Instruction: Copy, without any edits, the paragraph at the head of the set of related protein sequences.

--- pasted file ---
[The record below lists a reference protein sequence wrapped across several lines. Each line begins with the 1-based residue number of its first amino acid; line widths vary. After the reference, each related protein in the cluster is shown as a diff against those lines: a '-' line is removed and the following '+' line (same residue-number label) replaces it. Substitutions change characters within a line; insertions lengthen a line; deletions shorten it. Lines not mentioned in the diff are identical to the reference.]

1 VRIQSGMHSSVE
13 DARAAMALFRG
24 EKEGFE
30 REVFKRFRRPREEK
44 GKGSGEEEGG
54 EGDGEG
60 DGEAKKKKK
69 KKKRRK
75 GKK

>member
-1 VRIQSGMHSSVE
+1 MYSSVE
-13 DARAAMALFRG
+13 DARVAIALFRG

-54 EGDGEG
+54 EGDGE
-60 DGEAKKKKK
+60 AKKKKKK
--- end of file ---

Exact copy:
[The record below lists a reference protein sequence wrapped across several lines. Each line begins with the 1-based residue number of its first amino acid; line widths vary. After the reference, each related protein in the cluster is shown as a diff against those lines: a '-' line is removed and the following '+' line (same residue-number label) replaces it. Substitutions change characters within a line; insertions lengthen a line; deletions shorten it. Lines not mentioned in the diff are identical to the reference.]